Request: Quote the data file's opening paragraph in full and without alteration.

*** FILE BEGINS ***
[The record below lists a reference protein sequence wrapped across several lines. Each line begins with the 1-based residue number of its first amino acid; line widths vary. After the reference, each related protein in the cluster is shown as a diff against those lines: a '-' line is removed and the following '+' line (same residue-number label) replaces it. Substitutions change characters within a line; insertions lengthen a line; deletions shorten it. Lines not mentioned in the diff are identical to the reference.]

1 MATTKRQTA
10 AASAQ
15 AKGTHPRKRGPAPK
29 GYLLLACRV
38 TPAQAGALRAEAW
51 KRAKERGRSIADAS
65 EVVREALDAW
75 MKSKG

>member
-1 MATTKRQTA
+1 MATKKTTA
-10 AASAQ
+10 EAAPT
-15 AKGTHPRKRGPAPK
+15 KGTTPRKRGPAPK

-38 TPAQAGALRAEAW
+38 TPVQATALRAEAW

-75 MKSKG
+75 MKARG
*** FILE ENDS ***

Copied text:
[The record below lists a reference protein sequence wrapped across several lines. Each line begins with the 1-based residue number of its first amino acid; line widths vary. After the reference, each related protein in the cluster is shown as a diff against those lines: a '-' line is removed and the following '+' line (same residue-number label) replaces it. Substitutions change characters within a line; insertions lengthen a line; deletions shorten it. Lines not mentioned in the diff are identical to the reference.]